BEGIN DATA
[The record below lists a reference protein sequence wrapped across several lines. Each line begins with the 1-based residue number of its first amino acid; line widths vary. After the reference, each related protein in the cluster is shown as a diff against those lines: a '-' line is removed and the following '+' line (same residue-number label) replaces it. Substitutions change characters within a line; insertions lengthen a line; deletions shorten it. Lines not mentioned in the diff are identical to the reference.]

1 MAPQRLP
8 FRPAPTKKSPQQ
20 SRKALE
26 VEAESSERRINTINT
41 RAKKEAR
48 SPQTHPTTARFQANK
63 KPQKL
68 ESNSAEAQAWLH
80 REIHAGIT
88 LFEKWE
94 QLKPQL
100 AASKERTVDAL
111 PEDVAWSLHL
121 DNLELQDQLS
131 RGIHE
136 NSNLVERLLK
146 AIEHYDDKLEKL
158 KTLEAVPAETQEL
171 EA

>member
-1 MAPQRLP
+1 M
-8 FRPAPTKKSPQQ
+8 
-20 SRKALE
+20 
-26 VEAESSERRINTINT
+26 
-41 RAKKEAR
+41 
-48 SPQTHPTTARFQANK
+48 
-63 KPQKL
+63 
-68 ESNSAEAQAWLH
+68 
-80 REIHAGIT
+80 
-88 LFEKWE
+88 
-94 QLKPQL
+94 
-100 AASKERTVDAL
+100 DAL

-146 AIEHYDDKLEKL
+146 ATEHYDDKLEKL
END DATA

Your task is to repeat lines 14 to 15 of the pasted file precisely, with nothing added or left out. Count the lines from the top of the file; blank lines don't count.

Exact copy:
111 PEDVAWSLHL
121 DNLELQDQLS